With the push from attendees to produce a more environmentally sound event, is it cost beneficial for Event Producers?
Although Event Producers are feeling the pressure from attendees to produce a more sustainable event, it is highly more expensive. There are cost-saving strategies involved, but overall, throwing a fully sustainable event costs more money.
We live in a society that makes money off of our convenience base lifestyle products. Cheap, disposal, single-use products are less expensive and require fewer systems to be in place compared to the more sustainable option of reusables. When events go single-use plastic water bottle free and offer free water refill stations, they are now spending money on that program compared to making thousands off of water bottle sales.
The point of all of this being is, a sustainable event needs support from all sides - attendees and staff. If you are an attendee, spend your money on supporting events that are more environmentally sound and take part in the programs once onsite. If you are a staff member, be sure to follow the sustainability guidelines and always look for ways where the event can continue to raise the bar in terms of sustainability.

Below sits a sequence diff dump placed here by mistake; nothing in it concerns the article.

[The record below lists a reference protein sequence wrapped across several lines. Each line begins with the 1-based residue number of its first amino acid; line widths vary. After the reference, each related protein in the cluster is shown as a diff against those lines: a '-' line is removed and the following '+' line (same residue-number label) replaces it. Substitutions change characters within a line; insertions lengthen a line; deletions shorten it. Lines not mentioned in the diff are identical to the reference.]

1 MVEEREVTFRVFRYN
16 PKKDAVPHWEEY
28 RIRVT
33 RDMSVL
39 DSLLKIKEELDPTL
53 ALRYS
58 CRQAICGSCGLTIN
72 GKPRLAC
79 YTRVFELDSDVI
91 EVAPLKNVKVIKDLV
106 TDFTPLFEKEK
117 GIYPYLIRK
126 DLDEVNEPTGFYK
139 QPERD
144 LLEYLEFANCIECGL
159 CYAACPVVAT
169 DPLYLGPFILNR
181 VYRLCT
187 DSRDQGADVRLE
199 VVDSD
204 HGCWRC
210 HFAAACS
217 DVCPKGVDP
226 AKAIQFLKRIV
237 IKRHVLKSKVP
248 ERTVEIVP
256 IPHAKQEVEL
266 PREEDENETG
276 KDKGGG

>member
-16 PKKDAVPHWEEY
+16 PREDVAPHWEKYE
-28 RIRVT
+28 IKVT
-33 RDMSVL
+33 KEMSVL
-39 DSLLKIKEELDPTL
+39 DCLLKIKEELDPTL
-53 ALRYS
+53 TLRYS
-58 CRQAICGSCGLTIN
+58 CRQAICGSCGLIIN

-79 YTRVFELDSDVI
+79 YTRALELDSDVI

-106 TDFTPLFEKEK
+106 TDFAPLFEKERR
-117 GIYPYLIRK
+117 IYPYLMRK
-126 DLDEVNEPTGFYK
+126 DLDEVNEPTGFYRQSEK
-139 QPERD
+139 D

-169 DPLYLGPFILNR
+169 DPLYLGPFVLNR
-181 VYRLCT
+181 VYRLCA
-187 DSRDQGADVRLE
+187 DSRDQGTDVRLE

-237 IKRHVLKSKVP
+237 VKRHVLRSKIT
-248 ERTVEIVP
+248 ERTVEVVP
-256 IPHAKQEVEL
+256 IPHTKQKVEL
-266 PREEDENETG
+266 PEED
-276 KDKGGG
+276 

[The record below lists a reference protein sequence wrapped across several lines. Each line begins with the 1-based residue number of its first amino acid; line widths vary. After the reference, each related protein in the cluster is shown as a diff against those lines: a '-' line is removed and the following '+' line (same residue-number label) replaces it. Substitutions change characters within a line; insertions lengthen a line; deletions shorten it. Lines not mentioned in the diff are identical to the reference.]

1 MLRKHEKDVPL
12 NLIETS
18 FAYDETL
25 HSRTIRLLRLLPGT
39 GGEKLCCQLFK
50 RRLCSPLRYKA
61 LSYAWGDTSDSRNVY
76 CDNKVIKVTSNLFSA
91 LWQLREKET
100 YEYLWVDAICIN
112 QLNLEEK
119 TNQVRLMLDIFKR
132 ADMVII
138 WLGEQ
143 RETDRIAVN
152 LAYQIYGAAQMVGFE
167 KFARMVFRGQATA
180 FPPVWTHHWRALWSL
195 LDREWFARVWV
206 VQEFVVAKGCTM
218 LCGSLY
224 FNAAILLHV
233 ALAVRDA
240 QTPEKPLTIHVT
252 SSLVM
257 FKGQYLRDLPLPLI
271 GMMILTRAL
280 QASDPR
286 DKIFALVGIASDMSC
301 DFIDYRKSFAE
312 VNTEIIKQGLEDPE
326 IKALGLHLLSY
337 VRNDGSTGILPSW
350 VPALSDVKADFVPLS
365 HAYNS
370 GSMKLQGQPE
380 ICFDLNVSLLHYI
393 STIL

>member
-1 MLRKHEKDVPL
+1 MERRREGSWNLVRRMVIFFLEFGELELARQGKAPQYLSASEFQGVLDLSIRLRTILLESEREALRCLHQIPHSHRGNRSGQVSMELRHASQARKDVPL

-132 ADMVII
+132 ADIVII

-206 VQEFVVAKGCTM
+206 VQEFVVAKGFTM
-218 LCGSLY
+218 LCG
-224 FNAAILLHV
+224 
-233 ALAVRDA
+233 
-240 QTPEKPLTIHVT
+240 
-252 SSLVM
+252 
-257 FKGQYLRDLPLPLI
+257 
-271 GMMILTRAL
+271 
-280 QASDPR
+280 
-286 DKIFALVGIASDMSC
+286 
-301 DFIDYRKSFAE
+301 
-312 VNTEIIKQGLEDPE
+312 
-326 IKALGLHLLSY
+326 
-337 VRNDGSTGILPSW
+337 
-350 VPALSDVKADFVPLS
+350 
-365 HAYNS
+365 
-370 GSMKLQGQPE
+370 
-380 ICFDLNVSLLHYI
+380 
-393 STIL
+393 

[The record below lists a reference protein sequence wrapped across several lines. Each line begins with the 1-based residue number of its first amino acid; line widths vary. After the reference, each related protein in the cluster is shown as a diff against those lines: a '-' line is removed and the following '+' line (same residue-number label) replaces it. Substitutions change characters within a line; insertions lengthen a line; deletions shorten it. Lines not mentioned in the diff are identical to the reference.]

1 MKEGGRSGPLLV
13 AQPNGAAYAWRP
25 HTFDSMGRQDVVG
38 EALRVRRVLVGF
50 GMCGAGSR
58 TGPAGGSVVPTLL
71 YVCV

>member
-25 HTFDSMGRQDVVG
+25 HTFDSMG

Compostable straws? Is there a preferred material you lean towards?
We lean towards bamboo since it grows extremely fast, but lately, we have been getting into hay straws because they tend to be locally produced (USA) and are making use of something (hay) that tends to be composted immediately.
However, we are not that big on compostable straws, to begin with. When we work with events, we encourage them to go straw-free, even if the straws provided are compostable. Why? Because compostable straws are still waste at the end of the day. We will always have compostable straws as backups at every event for people who need and want a straw, but ultimately we are trying to reduce all forms of waste - compostable, recyclable and landfill items.
Stage backdrops, what can you do to be more environmentally sound on that front?
For backdrops, we always strive to get ones that are timeless and will be used for years and events to come. That way, if the budget doesn’t allow for a digital backdrop and the festival needs to get a banner made out of nylon or vinyl, we will get multiple uses out of it.